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7 mappy things to try in 2022

To celebrate the end of 2021, we’ve come up with a list of ArcGIS items for    K-12 educators to try in the new year! Implement at least one of these mappy items in your teaching in 2022.

As a new year is on the horizon, we’ve come up with a list of 7 things to try in 2022. They range from ArcGIS software, apps to data. They will increase your knowledge of the ArcGIS tools you have access to, allowing you to integrate more spatial technology into your lessons and projects.

Use all or some of these items in 2022 to make student learning more exciting and relevant. Many of these tools are used by GIS professionals globally:

  1. Go 3D with Scene Viewer

If you are using ArcGIS Online, why not try the Scene Viewer? With this app, you can visualize your data and analyze geographic information in an intuitive and interactive 3D environment. You can choose between a global or local scene to best display your data, such as airline flight patterns, school facilities, or underground utilities. A scene is similar to a map, but it combines 2D and 3D data to add dimension, create context, and display the features from all angles. Explore the Scene Viewer in six short activities.

Image of a globe showing the prominent lines of latitude and longitude.

Integrate the Scene Viewer in your class activities.

  1. Ask for ArcGIS Pro

    ArcGIS Pro is the latest professional desktop GIS application from Esri that allows you to explore, visualize, and analyze data. You can also create 2D maps and 3D scenes and share your work to ArcGIS Online.

    Email us at k12@esri.ca to get access to ArcGIS Pro.

    Get started with the following tutorials:

  1. Discover Data with Dashboards

A dashboard allows you to view geographic information and data, monitor events, make decisions, and see patterns and trends. Multiple visualizations can be displayed that work together on a single screen.

Use the Create ArcGIS Dashboards tutorial to learn how to create an ArcGIS Dashboard using data on ArcGIS Online or data you have collected using a survey (Survey123).

  1. Explore the Living Atlas

The Living Atlas is a repository of data, web maps and apps. You can also access this collection of data from the ArcGIS Online Map Viewer. Find out how in this Discover Data tutorial.

  1. Get Collaborating with Survey123

    Survey123 is a form-centric data collection tool that allows you to transform paper forms into “smart” forms. Find out how you can get started and discover how teachers have used it for collaborative class projects.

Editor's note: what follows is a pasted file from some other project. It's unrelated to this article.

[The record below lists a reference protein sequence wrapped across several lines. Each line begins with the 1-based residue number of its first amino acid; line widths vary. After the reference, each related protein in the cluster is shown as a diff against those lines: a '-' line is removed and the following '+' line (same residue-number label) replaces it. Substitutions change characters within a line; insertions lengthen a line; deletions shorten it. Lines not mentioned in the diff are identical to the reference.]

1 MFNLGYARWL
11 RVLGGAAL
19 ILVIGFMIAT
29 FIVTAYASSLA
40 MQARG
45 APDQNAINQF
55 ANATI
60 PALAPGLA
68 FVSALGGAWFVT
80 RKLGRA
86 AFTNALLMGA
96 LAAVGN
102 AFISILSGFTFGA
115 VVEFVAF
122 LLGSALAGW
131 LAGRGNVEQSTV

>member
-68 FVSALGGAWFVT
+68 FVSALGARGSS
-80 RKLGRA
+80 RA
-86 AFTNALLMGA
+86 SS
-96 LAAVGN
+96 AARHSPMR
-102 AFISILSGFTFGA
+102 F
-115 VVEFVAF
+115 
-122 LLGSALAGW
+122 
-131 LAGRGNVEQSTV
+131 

Use the following resources to learn about Survey123:

An image showing 2 kids engaged in collecting data on a phone.

Use this ArcGIS Survey123 in Action resource to get started on your journey to creating your own data collection project

  1. Master the New Map Viewer

    Watch this video to learn more about the New Map Viewer and try it out on your own!

    In this video, you will see the look of the new Map Viewer and some of its features.

    Here are other resources to check out:

Note: Analysis tools are currently only supported in the Map Viewer Classic (formerly known as Map Viewer)

A map showing imagery data with orange points showing trees.

Try the new Map Viewer to explore the interface enhancements

  1. Take your Story Maps to the next level
    Use this resource to learn how to make your storytelling more engaging and interactive using Story Maps.

New to ArcGIS Online?

If you are new to ArcGIS Online, educators can request an account at k12.esri.ca/#access.

Check out the following beginner resources to get started with ArcGIS Online:

Don’t forget that you can request a GIS Ambassador
GIS Ambassadors are professionals who use GIS in their work or are higher education students studying it in school. They are keen on supporting the use of GIS in K-12 education and want to engage Canadian youth in learning how GIS can help them to develop a deeper understanding of the world around them.

A GIS Ambassador can help you get started with GIS by facilitating a workshop for your colleagues or students. Request one today for your class.

Have a safe and happy holiday season!

This post was translated to French and can be viewed here.

About the Author

Angela Alexander is a K-12 Education Resource Developer on the Esri Canada Education and Research team. She has over six years of experience working with educators across Canada. Angela is responsible for producing geographic information system (GIS) and curriculum specific resources, conducting and creating custom workshops for educators and judging and developing the question for the annual GIS Skills Ontario competition in Waterloo, Ontario. Angela has a Bachelor’s degree in Geography and Sociology from the University of Western Ontario and completed the Applied Digital Geography and GIS certificate program at Ryerson University.

Profile Photo of Angela Alexander